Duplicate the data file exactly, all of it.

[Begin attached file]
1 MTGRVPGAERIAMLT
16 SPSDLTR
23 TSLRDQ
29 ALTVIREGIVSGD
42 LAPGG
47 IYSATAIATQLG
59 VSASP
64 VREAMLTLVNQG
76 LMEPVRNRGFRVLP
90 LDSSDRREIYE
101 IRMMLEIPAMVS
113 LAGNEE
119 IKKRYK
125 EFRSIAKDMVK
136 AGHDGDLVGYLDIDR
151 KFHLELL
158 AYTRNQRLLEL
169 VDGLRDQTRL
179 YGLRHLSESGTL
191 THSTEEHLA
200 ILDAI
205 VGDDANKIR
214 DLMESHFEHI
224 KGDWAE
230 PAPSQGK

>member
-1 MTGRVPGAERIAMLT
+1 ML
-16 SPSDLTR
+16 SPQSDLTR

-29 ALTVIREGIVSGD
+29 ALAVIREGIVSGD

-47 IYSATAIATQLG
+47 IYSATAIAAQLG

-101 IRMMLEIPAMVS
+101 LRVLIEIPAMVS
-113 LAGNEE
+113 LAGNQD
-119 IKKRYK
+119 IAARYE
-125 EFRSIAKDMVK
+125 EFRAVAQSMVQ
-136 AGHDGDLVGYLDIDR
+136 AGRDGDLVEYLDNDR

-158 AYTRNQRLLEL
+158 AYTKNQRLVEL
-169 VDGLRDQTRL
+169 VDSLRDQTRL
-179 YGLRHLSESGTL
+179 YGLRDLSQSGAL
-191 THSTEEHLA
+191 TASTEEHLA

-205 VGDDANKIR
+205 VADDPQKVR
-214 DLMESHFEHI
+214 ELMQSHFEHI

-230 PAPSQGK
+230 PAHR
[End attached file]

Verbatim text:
1 MTGRVPGAERIAMLT
16 SPSDLTR
23 TSLRDQ
29 ALTVIREGIVSGD
42 LAPGG
47 IYSATAIATQLG
59 VSASP
64 VREAMLTLVNQG
76 LMEPVRNRGFRVLP
90 LDSSDRREIYE
101 IRMMLEIPAMVS
113 LAGNEE
119 IKKRYK
125 EFRSIAKDMVK
136 AGHDGDLVGYLDIDR
151 KFHLELL
158 AYTRNQRLLEL
169 VDGLRDQTRL
179 YGLRHLSESGTL
191 THSTEEHLA
200 ILDAI
205 VGDDANKIR
214 DLMESHFEHI
224 KGDWAE
230 PAPSQGK

>member
-1 MTGRVPGAERIAMLT
+1 ML
-16 SPSDLTR
+16 SPQSDLTR

-29 ALTVIREGIVSGD
+29 ALAVIREGIVSGD

-47 IYSATAIATQLG
+47 IYSATAIAAQLG

-101 IRMMLEIPAMVS
+101 LRVLIEIPAMVS
-113 LAGNEE
+113 LAGNQD
-119 IKKRYK
+119 IAARYE
-125 EFRSIAKDMVK
+125 EFRAVAQSMVQ
-136 AGHDGDLVGYLDIDR
+136 AGRDGDLVEYLDNDR

-158 AYTRNQRLLEL
+158 AYTKNQRLVEL
-169 VDGLRDQTRL
+169 VDSLRDQTRL
-179 YGLRHLSESGTL
+179 YGLRDLSQSGAL
-191 THSTEEHLA
+191 TASTEEHLA

-205 VGDDANKIR
+205 VADDPQKVR
-214 DLMESHFEHI
+214 ELMQSHFEHI

-230 PAPSQGK
+230 PAHR